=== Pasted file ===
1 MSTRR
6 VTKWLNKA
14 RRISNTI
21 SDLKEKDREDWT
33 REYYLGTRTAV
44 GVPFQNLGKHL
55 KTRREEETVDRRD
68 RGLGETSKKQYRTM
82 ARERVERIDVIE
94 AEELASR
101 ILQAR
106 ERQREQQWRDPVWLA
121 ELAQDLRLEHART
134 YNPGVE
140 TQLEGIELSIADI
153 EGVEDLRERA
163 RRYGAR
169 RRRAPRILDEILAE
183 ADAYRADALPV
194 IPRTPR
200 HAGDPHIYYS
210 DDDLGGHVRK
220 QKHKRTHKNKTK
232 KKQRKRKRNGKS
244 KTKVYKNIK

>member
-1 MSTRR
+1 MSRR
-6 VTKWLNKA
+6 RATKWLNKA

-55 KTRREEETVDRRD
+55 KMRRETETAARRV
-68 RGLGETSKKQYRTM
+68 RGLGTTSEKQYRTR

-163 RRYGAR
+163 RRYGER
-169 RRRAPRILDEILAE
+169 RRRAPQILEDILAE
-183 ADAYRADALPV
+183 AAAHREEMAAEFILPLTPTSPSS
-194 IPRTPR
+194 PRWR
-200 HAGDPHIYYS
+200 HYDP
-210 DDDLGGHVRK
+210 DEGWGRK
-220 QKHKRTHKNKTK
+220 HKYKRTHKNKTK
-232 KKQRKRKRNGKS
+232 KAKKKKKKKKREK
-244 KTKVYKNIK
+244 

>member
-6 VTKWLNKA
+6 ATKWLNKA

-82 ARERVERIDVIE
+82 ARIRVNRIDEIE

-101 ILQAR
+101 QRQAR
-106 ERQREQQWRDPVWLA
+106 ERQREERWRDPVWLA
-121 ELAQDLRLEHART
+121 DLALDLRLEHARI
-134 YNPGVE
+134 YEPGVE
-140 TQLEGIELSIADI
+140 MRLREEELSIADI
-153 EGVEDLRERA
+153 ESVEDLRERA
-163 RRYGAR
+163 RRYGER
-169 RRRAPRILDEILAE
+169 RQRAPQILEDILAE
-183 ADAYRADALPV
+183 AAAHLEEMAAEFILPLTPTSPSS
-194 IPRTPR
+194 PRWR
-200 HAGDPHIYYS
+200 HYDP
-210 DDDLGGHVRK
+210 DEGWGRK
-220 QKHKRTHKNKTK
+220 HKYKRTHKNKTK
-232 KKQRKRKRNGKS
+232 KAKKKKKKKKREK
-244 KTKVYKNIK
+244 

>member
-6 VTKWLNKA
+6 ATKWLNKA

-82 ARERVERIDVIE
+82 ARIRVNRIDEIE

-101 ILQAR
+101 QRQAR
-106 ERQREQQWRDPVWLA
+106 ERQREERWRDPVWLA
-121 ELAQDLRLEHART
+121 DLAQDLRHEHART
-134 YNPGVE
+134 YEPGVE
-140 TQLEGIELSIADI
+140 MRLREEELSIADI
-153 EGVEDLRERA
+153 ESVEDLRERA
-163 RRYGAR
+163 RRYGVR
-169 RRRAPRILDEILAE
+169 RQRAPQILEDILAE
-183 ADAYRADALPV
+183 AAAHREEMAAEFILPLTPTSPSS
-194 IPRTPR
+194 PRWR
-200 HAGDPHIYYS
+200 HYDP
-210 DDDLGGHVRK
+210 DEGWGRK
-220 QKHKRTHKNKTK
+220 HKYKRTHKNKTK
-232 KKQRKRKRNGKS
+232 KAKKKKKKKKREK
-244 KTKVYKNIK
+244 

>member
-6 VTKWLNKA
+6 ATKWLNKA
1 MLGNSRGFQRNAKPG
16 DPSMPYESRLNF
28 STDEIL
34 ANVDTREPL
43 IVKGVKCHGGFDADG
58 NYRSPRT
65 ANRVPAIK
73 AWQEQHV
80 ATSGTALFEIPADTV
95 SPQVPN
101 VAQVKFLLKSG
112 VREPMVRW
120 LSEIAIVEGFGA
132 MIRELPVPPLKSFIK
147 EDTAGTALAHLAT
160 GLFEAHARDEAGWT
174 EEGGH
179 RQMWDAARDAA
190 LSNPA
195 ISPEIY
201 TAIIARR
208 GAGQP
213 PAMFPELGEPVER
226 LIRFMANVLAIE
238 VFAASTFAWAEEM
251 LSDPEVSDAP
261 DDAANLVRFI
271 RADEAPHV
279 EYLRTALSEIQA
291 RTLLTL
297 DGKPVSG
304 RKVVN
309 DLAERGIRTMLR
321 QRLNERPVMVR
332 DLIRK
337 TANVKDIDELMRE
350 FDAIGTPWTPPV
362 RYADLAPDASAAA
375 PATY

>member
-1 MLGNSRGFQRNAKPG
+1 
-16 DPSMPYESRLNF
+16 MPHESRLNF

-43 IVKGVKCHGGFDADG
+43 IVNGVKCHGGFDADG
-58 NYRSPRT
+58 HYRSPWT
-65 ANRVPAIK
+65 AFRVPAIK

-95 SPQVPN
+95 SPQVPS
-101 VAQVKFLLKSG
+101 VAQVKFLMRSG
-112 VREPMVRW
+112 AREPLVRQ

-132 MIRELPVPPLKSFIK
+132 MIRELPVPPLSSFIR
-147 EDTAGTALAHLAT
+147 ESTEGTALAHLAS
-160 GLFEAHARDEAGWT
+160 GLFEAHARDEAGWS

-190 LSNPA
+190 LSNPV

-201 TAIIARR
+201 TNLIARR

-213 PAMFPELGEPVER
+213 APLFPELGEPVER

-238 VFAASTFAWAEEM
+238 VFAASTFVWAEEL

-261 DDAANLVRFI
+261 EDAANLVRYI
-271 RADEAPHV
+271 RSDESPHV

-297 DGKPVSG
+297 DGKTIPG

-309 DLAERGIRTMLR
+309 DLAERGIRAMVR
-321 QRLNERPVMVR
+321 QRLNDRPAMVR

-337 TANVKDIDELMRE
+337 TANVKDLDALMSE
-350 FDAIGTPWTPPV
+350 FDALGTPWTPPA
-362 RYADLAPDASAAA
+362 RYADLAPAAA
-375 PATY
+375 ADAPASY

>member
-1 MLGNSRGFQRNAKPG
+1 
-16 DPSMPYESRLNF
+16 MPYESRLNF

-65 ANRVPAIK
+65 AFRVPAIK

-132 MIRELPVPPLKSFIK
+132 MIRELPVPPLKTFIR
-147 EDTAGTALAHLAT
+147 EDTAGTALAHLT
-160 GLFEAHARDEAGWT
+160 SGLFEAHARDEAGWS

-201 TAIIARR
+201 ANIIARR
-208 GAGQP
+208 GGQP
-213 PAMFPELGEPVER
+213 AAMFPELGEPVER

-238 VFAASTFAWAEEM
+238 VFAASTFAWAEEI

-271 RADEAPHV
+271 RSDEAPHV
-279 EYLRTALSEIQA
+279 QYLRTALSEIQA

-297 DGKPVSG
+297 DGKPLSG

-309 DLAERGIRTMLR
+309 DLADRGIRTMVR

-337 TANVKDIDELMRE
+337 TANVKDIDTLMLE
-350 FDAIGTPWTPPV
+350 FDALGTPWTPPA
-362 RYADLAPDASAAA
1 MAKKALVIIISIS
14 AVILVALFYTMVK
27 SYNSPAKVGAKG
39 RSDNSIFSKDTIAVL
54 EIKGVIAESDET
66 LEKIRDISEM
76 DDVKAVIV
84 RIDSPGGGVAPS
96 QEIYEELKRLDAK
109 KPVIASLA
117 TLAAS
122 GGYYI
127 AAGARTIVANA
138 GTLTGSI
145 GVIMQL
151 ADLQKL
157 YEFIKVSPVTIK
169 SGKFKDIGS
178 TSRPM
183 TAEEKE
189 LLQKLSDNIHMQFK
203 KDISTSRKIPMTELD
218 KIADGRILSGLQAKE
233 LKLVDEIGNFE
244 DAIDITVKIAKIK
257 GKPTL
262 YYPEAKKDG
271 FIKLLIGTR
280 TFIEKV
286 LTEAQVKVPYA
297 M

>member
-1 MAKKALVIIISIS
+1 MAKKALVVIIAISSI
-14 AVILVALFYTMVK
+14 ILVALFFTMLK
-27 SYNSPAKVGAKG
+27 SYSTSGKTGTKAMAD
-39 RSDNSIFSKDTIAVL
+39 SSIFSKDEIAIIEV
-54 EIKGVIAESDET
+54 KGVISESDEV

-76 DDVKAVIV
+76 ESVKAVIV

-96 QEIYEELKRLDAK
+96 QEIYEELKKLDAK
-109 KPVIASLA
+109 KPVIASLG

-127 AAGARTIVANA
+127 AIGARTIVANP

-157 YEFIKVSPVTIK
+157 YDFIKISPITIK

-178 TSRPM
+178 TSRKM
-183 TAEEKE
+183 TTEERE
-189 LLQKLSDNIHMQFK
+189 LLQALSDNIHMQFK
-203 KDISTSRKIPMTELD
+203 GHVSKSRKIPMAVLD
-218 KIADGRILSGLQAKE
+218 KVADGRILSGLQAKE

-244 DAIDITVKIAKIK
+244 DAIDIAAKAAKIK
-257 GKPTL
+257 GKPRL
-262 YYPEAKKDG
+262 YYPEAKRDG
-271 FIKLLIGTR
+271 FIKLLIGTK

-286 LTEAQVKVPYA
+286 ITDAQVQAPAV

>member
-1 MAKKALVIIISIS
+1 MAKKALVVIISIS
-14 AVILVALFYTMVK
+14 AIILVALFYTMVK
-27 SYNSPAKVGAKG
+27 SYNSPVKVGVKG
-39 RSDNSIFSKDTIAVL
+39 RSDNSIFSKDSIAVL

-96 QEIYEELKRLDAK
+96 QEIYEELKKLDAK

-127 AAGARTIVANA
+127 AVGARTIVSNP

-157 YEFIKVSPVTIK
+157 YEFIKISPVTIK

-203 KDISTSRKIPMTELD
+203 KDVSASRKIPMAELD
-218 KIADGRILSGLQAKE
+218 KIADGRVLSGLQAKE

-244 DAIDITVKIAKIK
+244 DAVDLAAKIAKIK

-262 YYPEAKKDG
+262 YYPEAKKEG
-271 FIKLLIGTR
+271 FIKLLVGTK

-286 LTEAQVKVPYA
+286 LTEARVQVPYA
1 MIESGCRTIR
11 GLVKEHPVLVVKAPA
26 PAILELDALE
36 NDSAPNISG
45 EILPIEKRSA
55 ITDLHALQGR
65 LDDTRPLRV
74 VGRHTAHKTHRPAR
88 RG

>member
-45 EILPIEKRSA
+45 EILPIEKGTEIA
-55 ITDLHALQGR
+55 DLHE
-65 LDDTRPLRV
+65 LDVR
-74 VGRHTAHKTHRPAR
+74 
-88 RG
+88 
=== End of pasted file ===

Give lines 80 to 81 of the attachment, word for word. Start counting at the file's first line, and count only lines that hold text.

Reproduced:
-210 DDDLGGHVRK
+210 DEGWGRK